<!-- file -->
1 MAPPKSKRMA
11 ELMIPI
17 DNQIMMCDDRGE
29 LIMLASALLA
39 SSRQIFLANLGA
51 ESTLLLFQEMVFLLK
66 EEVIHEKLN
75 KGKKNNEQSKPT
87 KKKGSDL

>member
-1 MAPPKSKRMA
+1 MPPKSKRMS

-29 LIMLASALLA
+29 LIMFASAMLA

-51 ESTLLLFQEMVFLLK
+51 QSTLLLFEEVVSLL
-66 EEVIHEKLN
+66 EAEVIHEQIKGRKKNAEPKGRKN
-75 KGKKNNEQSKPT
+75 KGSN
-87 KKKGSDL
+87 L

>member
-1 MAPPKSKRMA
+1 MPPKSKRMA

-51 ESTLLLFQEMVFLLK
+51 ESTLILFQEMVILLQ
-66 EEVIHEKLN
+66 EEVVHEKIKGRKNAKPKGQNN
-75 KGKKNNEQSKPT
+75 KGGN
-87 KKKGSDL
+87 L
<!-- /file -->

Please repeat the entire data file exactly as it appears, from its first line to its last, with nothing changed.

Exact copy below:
1 MAPPKSKRMA
11 ELMIPI
17 DNQIMMCDDRGE
29 LIMLASALLA
39 SSRQIFLANLGA
51 ESTLLLFQEMVFLLK
66 EEVIHEKLN
75 KGKKNNEQSKPT
87 KKKGSDL

>member
-1 MAPPKSKRMA
+1 MPPKSKRMS

-29 LIMLASALLA
+29 LIMFASAMLA

-51 ESTLLLFQEMVFLLK
+51 QSTLLLFEEVVSLL
-66 EEVIHEKLN
+66 EAEVIHEQIKGRKKNAEPKGRKN
-75 KGKKNNEQSKPT
+75 KGSN
-87 KKKGSDL
+87 L

>member
-1 MAPPKSKRMA
+1 MPPKSKRMA

-51 ESTLLLFQEMVFLLK
+51 ESTLILFQEMVILLQ
-66 EEVIHEKLN
+66 EEVVHEKIKGRKNAKPKGQNN
-75 KGKKNNEQSKPT
+75 KGGN
-87 KKKGSDL
+87 L